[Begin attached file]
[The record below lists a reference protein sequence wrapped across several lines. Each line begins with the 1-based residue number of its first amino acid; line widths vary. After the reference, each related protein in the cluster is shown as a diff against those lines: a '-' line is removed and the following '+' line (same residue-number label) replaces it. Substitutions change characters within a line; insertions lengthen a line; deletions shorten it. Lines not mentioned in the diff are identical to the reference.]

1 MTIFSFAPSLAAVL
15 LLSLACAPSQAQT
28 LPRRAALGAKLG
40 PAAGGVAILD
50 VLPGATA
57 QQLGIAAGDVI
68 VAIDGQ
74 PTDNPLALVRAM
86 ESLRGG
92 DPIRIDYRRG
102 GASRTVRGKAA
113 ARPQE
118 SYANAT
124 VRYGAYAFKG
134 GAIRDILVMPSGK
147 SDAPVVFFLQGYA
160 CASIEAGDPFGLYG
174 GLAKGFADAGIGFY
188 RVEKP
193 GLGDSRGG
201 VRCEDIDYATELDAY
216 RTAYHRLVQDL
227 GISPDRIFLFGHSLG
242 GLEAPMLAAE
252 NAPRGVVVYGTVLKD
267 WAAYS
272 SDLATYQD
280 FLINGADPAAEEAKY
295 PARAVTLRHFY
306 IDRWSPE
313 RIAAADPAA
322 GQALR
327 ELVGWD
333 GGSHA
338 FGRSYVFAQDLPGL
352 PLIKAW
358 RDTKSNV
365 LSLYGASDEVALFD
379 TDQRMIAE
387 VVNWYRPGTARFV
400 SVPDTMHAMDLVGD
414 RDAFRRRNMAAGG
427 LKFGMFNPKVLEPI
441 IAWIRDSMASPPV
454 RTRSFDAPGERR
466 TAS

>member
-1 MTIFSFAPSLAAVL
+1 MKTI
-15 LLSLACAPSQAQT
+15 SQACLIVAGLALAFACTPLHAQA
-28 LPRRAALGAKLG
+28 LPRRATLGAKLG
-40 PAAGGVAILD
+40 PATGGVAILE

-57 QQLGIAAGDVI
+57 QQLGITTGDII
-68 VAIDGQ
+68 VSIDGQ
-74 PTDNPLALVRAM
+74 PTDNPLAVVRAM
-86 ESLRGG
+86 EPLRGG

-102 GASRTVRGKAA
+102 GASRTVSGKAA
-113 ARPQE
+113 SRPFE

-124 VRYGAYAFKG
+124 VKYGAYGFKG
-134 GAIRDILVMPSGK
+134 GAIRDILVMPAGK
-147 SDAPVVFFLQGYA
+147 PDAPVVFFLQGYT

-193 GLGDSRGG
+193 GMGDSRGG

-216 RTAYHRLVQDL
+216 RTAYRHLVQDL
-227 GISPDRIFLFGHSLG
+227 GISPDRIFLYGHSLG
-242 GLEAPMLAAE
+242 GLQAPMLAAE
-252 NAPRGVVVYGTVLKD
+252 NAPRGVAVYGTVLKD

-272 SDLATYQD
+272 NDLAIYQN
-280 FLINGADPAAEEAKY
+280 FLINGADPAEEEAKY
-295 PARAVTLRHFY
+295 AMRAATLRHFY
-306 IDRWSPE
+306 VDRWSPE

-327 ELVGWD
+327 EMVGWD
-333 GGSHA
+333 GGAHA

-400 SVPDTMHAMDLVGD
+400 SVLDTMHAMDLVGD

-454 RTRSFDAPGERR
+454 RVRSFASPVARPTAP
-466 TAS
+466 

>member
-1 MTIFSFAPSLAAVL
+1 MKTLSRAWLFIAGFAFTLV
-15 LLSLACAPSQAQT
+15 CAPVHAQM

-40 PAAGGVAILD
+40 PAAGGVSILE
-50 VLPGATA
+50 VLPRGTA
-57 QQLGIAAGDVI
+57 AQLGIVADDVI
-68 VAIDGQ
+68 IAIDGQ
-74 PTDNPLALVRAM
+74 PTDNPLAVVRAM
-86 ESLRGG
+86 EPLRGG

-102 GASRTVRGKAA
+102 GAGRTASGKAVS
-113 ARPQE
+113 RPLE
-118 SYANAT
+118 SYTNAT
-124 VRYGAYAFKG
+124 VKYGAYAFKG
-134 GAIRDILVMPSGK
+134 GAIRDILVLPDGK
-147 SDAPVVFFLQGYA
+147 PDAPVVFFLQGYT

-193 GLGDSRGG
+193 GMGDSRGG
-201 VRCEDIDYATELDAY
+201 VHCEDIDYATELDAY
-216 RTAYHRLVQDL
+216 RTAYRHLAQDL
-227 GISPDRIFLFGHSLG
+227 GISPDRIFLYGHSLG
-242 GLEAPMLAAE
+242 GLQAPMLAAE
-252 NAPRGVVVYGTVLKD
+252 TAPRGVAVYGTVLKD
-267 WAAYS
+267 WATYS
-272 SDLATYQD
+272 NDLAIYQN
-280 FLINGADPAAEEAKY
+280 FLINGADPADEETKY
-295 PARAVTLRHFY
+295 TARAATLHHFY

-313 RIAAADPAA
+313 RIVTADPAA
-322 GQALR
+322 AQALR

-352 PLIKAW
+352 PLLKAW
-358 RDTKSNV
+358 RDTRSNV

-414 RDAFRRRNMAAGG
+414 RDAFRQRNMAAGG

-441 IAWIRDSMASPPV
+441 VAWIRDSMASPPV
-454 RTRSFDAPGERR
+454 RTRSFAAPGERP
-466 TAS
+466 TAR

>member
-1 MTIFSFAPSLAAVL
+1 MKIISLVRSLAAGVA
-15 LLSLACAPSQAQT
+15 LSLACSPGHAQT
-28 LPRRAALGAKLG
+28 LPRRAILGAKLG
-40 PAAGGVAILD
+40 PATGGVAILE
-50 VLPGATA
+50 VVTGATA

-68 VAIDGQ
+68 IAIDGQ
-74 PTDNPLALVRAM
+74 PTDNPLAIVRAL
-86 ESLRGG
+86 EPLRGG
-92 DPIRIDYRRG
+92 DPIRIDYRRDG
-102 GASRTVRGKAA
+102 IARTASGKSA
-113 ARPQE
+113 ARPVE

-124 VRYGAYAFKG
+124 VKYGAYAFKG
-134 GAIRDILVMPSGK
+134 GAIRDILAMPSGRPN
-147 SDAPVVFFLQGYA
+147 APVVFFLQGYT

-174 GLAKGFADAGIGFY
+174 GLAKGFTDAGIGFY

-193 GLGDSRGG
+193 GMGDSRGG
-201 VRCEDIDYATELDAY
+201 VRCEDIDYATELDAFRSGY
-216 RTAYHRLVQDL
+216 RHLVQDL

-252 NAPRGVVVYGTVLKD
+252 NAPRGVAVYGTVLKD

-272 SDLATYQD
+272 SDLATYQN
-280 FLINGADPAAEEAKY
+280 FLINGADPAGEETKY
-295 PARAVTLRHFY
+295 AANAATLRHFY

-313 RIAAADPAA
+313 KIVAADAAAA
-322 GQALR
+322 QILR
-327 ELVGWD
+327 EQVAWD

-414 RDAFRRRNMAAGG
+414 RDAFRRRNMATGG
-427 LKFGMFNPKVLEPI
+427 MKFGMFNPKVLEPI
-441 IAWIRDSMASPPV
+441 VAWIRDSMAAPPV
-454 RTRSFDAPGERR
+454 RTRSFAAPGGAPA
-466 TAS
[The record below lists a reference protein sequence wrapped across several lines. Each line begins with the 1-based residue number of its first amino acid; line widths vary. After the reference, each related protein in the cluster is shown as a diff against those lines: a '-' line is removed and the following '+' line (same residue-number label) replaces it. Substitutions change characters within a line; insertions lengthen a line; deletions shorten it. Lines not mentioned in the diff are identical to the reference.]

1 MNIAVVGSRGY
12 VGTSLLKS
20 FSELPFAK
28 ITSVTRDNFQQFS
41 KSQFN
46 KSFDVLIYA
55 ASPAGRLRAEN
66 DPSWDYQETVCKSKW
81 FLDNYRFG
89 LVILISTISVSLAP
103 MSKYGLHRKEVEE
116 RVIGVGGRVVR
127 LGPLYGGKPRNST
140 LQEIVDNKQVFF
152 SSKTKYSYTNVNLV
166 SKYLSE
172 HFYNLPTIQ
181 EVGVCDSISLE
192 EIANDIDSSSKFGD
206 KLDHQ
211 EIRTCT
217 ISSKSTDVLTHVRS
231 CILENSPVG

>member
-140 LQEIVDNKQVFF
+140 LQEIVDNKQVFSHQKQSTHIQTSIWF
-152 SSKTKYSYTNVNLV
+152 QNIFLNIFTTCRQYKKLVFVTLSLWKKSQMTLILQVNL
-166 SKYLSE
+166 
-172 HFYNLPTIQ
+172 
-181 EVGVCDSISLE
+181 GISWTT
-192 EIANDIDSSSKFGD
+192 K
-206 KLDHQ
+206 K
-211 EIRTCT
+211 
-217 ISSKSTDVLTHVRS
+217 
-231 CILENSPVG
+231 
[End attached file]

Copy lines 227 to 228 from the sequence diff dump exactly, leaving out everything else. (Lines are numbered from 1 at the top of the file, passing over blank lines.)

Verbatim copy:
-466 TAS
[The record below lists a reference protein sequence wrapped across several lines. Each line begins with the 1-based residue number of its first amino acid; line widths vary. After the reference, each related protein in the cluster is shown as a diff against those lines: a '-' line is removed and the following '+' line (same residue-number label) replaces it. Substitutions change characters within a line; insertions lengthen a line; deletions shorten it. Lines not mentioned in the diff are identical to the reference.]